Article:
|Scientific Name:||Conus abbas|
|Species Authority:||Hwass in Bruguière, 1792|
Conus grisea Dautzenberg, 1937 ssp.
|Red List Category & Criteria:||Least Concern ver 3.1|
|Reviewer(s):||Peters, H. & Poppe, G.|
|Facilitator/Compiler(s):||Peters, H., Harwell, H. & Howarth, L.|
This species has an apparent disjunct population, and is relatively uncommon. It is known from South India and Sri Lanka, and also from Indonesia (Sumatra, Java and Bali). However, there are no known threats. It is listed as Least Concern.
|Range Description:||This species of cone snail has an apparent disjunct distribution. It is known from South India and Sri Lanka, and also from Indonesia (Sumatra, Java and Bali) (Röckel et al. 1995). The EOO, AOO and number of locations exceed the thresholds for criteria B1 and B2 by a considerable margin.|
Native:India (Andhra Pradesh, Kerala, Tamil Nadu); Indonesia (Bali, Jawa, Sumatera); Sri Lanka
|FAO Marine Fishing Areas:|
Indian Ocean – eastern
|Range Map:||Click here to open the map viewer and explore range.|
|Population:||This species is uncommon.|
|Current Population Trend:||Unknown|
|Habitat and Ecology:||This species occurs in shallow water to a maximum depth of about 50 m on coral reefs, often beneath coral boulders. Adults typically grow to 84 mm (Röckel et al. 1995).|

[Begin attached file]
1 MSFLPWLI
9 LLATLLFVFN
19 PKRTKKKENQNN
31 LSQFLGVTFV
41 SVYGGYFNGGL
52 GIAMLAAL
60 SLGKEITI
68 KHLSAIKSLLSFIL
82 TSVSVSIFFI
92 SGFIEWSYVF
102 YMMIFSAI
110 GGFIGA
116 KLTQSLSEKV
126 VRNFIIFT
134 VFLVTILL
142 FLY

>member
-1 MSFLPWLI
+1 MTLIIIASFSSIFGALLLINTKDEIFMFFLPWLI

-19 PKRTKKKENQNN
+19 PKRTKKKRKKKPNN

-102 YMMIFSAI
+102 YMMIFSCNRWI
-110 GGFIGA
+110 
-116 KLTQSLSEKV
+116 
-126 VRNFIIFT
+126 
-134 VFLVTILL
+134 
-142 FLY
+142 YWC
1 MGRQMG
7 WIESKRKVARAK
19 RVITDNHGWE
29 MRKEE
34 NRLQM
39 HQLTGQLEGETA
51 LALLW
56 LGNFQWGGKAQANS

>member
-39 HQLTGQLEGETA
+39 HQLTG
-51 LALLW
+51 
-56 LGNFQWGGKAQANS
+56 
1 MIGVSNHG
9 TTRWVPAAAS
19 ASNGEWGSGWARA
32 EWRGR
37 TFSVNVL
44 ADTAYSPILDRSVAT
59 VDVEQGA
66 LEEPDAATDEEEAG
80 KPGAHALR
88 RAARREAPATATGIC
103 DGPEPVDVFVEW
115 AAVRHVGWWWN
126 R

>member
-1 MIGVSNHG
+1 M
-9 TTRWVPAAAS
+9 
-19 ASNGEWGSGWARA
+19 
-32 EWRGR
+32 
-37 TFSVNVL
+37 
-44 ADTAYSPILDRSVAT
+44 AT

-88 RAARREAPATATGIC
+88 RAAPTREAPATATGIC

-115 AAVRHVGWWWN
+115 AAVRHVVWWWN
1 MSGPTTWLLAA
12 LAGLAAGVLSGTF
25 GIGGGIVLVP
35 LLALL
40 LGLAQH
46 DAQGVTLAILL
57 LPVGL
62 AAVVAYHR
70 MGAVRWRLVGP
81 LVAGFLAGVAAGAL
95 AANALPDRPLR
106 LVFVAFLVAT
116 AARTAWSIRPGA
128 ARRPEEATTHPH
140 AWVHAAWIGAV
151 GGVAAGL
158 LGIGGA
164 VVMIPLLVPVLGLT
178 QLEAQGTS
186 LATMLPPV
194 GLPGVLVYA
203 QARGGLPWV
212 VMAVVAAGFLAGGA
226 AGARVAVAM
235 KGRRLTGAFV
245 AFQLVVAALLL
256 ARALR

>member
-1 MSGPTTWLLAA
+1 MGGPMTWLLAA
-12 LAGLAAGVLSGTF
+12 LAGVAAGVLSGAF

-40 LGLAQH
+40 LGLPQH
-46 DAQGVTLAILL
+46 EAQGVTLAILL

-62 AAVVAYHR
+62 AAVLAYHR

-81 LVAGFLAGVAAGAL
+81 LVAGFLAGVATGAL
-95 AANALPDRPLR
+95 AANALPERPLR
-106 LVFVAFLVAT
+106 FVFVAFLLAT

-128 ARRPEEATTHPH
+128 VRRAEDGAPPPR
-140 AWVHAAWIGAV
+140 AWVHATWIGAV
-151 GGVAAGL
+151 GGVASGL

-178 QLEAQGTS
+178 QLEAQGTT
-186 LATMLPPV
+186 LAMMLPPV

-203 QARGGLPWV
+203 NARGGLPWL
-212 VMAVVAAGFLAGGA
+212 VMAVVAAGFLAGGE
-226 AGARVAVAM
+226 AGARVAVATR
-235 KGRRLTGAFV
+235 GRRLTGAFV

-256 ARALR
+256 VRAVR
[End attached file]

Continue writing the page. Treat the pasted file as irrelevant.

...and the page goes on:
|Use and Trade:||
In common with all Conus spp, this species is traded for the collector market. It may also be gathered for the local tourist market and by tourists visiting the country. There are no quantitative data available on the number of shells removed, however, this species is traded for prices typically of low value (Rice 2007).
|Major Threat(s):||There are no known threats to this species at the present time.|
|Conservation Actions:||There are no known conservation measures currently in place for this species.|
|Citation:||Kohn, A. 2013. Conus abbas. The IUCN Red List of Threatened Species 2013: e.T192359A2079801.Downloaded on 27 July 2017.|
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